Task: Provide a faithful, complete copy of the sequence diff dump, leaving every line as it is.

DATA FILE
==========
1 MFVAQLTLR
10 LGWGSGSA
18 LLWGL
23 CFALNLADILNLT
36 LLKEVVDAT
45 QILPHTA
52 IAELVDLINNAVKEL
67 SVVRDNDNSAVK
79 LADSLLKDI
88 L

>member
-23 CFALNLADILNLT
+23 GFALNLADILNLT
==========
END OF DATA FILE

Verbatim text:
1 MFVAQLTLR
10 LGWGSGSA
18 LLWGL
23 CFALNLADILNLT
36 LLKEVVDAT
45 QILPHTA
52 IAELVDLINNAVKEL
67 SVVRDNDNSAVK
79 LADSLLKDI
88 L

>member
-23 CFALNLADILNLT
+23 GFALNLADILNLT